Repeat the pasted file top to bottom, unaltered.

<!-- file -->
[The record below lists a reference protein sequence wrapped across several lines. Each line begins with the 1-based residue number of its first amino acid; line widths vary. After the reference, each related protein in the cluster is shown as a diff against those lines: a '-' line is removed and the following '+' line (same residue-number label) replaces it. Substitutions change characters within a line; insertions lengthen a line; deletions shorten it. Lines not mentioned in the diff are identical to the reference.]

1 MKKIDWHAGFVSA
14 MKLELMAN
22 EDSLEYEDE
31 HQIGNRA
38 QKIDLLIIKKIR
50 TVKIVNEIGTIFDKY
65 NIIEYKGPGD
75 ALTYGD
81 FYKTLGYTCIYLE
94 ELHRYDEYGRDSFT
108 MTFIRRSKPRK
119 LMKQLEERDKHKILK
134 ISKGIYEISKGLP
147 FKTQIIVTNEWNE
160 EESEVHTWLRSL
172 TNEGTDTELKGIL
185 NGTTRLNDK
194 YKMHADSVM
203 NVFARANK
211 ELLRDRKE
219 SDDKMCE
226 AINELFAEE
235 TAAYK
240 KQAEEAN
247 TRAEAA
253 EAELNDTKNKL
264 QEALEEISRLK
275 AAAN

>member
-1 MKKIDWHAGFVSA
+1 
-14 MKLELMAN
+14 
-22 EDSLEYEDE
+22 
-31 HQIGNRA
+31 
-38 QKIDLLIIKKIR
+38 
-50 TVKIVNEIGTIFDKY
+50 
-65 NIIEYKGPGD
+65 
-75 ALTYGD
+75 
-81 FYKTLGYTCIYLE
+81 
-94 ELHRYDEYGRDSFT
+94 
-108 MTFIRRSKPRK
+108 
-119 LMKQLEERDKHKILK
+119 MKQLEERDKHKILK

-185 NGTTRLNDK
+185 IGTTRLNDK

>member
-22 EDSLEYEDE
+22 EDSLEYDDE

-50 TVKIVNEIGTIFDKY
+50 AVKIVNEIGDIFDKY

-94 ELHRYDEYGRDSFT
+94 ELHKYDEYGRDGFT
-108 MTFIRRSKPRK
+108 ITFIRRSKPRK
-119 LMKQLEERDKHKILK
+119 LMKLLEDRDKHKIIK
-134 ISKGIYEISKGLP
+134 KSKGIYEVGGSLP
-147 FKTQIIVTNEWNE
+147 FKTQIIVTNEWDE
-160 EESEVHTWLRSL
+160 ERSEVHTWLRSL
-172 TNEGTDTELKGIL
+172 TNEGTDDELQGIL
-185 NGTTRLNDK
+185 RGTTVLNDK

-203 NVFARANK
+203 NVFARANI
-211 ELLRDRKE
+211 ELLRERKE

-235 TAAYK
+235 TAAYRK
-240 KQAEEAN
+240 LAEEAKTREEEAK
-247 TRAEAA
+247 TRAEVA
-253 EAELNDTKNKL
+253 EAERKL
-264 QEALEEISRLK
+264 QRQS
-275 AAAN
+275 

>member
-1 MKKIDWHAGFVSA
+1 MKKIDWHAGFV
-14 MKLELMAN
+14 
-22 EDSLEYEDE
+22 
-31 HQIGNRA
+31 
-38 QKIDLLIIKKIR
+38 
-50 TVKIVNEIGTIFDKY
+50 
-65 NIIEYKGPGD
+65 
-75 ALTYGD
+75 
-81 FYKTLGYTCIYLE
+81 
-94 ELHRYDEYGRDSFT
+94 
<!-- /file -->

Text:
[The record below lists a reference protein sequence wrapped across several lines. Each line begins with the 1-based residue number of its first amino acid; line widths vary. After the reference, each related protein in the cluster is shown as a diff against those lines: a '-' line is removed and the following '+' line (same residue-number label) replaces it. Substitutions change characters within a line; insertions lengthen a line; deletions shorten it. Lines not mentioned in the diff are identical to the reference.]

1 MKKIDWHAGFVSA
14 MKLELMAN
22 EDSLEYEDE
31 HQIGNRA
38 QKIDLLIIKKIR
50 TVKIVNEIGTIFDKY
65 NIIEYKGPGD
75 ALTYGD
81 FYKTLGYTCIYLE
94 ELHRYDEYGRDSFT
108 MTFIRRSKPRK
119 LMKQLEERDKHKILK
134 ISKGIYEISKGLP
147 FKTQIIVTNEWNE
160 EESEVHTWLRSL
172 TNEGTDTELKGIL
185 NGTTRLNDK
194 YKMHADSVM
203 NVFARANK
211 ELLRDRKE
219 SDDKMCE
226 AINELFAEE
235 TAAYK
240 KQAEEAN
247 TRAEAA
253 EAELNDTKNKL
264 QEALEEISRLK
275 AAAN

>member
-1 MKKIDWHAGFVSA
+1 
-14 MKLELMAN
+14 
-22 EDSLEYEDE
+22 
-31 HQIGNRA
+31 
-38 QKIDLLIIKKIR
+38 
-50 TVKIVNEIGTIFDKY
+50 
-65 NIIEYKGPGD
+65 
-75 ALTYGD
+75 
-81 FYKTLGYTCIYLE
+81 
-94 ELHRYDEYGRDSFT
+94 
-108 MTFIRRSKPRK
+108 
-119 LMKQLEERDKHKILK
+119 MKQLEERDKHKILK

-185 NGTTRLNDK
+185 IGTTRLNDK

>member
-22 EDSLEYEDE
+22 EDSLEYDDE

-50 TVKIVNEIGTIFDKY
+50 AVKIVNEIGDIFDKY

-94 ELHRYDEYGRDSFT
+94 ELHKYDEYGRDGFT
-108 MTFIRRSKPRK
+108 ITFIRRSKPRK
-119 LMKQLEERDKHKILK
+119 LMKLLEDRDKHKIIK
-134 ISKGIYEISKGLP
+134 KSKGIYEVGGSLP
-147 FKTQIIVTNEWNE
+147 FKTQIIVTNEWDE
-160 EESEVHTWLRSL
+160 ERSEVHTWLRSL
-172 TNEGTDTELKGIL
+172 TNEGTDDELQGIL
-185 NGTTRLNDK
+185 RGTTVLNDK

-203 NVFARANK
+203 NVFARANI
-211 ELLRDRKE
+211 ELLRERKE

-235 TAAYK
+235 TAAYRK
-240 KQAEEAN
+240 LAEEAKTREEEAK
-247 TRAEAA
+247 TRAEVA
-253 EAELNDTKNKL
+253 EAERKL
-264 QEALEEISRLK
+264 QRQS
-275 AAAN
+275 

>member
-1 MKKIDWHAGFVSA
+1 MKKIDWHAGFV
-14 MKLELMAN
+14 
-22 EDSLEYEDE
+22 
-31 HQIGNRA
+31 
-38 QKIDLLIIKKIR
+38 
-50 TVKIVNEIGTIFDKY
+50 
-65 NIIEYKGPGD
+65 
-75 ALTYGD
+75 
-81 FYKTLGYTCIYLE
+81 
-94 ELHRYDEYGRDSFT
+94 